A student of François Rude, Charles Cordier (Cambrai, 1827- Algiers, 1905) occupies a special place in French sculpture of the late 19th century. His 1847 encounter with Seïd Enkess, a former black slave turned model, determined the course of his career and marked the beginnings of his great plan to represent human diversity. His "anthropological and ethnographical gallery" project was fully in line with the emerging ethnographic approach and shared the objective of the abolitionist and protection of freedoms movements of the mid-19th century. Exhibited for the first time at the Salon of 1848-the year the Second Republic officially abolished slavery-under the title Said Abdallah, of the Mayac tribe, Darfour kingdom, the bust did not go unnoticed. In 1851, the State commissioned a copy for the new anthropology gallery at the Paris Museum of Natural History. Queen Victoria also bought a copy, as well as a cast of Nubian Woman, which were displayed side bu side at the London World's Fair. By 1858, copies of these two works had entered the collections of the Le Havre Museum, following an exhibition held by the Société des Amis des Arts.
While these first anthropological busts, like those of the Chinese, portrayed men and women encountered in Paris, in 1856 Cordier began going to his models as he travelled in Algeria, Italy, Greece and Egypt. The "ethnographical gallery" he assembled was thus not limited to non-Western types; there were also Young Woman of Trastevere and Young Woman of the Morvan, Gaulish Type, as weel as Type of a woman from the Paris area. Refusing to make moulds from live models, which he felt "weakened the flesh" and "dulled physiognomic features", he aimed to express the truth and beauty of the "types" encountered during his travels by means of observation and synthesis. A pioneer, he also explored the possibilities of polychrome using patinas and recently rediscovered materials like Algerian onyx marble, which allowed for new and often sumptuous finishes of costumes and skin tones.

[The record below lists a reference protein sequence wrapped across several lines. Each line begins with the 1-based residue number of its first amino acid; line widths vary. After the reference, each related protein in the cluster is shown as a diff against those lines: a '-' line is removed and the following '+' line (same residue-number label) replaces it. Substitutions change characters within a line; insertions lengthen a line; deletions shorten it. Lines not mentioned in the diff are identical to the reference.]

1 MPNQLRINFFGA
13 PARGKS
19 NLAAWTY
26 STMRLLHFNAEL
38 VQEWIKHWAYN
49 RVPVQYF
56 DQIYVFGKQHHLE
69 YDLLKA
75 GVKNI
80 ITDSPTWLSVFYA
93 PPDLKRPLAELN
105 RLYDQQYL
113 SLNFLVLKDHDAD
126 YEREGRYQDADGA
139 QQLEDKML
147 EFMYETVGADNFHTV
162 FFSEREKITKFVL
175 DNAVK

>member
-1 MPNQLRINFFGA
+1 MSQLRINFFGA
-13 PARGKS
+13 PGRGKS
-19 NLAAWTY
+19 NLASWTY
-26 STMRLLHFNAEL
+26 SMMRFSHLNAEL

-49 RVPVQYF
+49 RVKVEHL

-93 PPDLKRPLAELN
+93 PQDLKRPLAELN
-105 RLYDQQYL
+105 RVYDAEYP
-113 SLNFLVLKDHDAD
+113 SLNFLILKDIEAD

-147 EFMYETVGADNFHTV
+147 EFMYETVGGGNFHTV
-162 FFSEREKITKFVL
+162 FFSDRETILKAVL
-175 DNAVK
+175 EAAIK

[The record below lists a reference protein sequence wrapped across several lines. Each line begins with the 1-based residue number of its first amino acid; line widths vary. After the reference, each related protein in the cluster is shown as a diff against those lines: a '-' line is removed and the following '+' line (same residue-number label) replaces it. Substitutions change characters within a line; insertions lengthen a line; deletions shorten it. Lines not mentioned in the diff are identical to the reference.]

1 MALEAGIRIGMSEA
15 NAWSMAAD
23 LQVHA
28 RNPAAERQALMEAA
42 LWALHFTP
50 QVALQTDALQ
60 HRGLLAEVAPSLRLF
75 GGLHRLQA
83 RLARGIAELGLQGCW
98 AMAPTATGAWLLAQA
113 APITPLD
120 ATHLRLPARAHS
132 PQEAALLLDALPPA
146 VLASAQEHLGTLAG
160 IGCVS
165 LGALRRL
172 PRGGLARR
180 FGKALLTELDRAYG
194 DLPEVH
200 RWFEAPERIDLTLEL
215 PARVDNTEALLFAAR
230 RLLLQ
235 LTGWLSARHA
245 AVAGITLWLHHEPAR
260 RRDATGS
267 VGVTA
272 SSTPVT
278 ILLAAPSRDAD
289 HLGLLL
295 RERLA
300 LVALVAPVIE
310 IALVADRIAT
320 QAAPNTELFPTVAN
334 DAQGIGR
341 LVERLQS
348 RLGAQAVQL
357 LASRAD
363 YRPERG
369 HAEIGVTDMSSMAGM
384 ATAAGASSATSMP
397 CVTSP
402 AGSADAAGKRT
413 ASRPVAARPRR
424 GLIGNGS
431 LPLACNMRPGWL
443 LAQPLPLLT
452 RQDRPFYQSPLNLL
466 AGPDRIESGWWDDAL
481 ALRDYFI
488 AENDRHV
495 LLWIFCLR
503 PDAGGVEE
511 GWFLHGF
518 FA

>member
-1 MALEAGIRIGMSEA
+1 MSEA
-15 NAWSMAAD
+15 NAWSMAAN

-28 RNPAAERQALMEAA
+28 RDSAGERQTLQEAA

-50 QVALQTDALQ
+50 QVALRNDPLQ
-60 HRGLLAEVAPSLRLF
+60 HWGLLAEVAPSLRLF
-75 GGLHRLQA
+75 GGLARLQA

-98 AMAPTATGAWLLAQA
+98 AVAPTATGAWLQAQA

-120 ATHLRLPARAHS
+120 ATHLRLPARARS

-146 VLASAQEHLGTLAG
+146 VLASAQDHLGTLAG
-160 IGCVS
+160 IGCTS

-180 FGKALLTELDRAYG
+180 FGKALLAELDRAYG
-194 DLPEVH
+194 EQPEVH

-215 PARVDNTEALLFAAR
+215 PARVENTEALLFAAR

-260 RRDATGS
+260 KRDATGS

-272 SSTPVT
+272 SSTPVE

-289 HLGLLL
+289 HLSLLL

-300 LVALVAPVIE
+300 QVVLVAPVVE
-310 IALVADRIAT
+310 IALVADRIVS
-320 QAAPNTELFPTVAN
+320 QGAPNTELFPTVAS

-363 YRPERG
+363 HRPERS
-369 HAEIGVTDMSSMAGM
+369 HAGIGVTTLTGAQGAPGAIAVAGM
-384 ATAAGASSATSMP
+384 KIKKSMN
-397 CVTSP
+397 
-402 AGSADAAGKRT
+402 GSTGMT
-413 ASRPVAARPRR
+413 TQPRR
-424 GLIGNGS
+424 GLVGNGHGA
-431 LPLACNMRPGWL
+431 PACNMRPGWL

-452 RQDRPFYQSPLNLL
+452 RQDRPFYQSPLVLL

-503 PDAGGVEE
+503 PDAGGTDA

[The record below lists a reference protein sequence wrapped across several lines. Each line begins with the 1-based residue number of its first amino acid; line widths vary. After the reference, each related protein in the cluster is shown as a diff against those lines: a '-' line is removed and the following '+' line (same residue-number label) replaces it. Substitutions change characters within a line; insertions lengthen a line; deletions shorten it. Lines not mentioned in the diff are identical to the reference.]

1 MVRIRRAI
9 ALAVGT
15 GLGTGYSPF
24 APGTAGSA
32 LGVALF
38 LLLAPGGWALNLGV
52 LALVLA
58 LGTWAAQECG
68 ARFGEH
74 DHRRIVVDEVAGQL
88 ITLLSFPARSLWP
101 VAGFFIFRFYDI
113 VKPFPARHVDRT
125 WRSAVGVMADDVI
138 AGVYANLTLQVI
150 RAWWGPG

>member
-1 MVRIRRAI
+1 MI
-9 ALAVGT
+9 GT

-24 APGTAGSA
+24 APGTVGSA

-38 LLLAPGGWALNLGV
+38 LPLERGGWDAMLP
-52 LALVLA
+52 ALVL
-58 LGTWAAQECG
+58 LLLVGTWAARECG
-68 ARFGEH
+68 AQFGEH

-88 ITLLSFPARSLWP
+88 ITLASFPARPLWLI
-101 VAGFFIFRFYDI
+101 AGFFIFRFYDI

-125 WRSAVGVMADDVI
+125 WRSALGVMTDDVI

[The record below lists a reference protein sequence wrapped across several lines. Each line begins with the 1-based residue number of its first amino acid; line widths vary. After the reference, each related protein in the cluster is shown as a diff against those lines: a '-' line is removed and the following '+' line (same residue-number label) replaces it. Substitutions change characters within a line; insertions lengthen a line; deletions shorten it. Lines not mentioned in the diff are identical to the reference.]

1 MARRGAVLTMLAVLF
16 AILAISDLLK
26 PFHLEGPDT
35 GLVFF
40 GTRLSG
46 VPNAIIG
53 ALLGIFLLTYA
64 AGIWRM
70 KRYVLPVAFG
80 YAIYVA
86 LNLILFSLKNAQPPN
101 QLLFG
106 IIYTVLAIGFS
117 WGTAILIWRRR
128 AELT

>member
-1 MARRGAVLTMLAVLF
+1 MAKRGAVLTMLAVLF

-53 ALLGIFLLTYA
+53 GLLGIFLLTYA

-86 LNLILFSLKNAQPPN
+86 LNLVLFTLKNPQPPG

A profoundly generous man, Cordier dedicated his art to promoting respect for others in their uniqueness. In 1862, he declared before the French Society of Anthropology : "Because beauty is not the province of privileged race, I give to the world of art the idea of the universality of beauty. Every race has its beauty, which differs from that of others races. The most beautiful negro is not the one who looks most like us". Such innovative language for 1862 has special resonance in Le Havre, from where, in the 17th century alone, nearly one hundred thousand blacks were sent to slavery. With the acquisition of these two busts just ten years after the abolition of slavery, the city deliberately confronted its past, while paying homage to the tragic fate of thousands of men and women.